Rock-Shelter Saltpeter Mines of Eastern Kentucky
Saltpeter (niter) is a naturally occurring nitrate mineral historically used to make gunpowder. Domestic production was economically viable only during times of international tension or conflict, when less expensive imports were curtailed. During the period leading up to the War of 1812, speculators and war preparations stimulated a saltpeter boom. Kentucky was the most significant source of nitrates, derived from caves and rock shelters, that supported regional gunpowder mills and was also shipped to eastern manufacturers. Prior research mainly concerned production from limestone caves; sandstone shelters received little notice. The only systematic survey of shelter sites was conducted by archaeologists for the Daniel Boone National Forest in eastern Kentucky, prompted by a need to assess prehistoric cultural resources. Examination of site inventory reports allowed identification of 165 shelter sites associated with saltpeter mining. This information, combined with primary historical documents, has allowed the authors to assess better the nature, distribution, and significance of this early Kentucky industry.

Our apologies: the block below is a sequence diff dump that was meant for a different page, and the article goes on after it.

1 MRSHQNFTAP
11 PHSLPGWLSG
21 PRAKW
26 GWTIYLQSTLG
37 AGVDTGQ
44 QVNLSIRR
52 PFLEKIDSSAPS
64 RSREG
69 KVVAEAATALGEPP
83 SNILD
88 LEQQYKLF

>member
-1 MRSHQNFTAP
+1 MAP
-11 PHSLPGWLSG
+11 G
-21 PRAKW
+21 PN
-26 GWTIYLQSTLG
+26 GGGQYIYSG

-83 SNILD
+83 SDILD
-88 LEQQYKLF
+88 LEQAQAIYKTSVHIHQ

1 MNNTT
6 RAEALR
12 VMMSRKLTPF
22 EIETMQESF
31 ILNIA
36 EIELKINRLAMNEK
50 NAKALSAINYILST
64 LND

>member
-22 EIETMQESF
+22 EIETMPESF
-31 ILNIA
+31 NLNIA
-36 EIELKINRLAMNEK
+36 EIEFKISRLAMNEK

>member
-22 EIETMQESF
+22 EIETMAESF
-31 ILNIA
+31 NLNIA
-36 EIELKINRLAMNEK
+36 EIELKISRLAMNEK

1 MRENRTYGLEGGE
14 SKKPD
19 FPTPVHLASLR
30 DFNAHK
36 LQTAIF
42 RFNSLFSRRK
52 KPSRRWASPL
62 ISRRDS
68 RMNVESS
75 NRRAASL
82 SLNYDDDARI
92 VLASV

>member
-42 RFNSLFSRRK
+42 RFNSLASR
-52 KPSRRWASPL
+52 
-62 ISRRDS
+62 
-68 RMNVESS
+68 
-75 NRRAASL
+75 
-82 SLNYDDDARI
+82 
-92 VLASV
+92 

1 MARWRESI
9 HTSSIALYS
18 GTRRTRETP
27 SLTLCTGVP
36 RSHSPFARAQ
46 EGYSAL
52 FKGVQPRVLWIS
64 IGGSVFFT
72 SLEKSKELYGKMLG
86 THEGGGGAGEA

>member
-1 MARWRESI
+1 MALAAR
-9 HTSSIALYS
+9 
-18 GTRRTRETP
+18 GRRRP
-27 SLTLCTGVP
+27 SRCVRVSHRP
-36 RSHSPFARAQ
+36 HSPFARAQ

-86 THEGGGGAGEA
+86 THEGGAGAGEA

Historical Archaeology, Vol. 48, No. 2 (2014), pp. 91-121.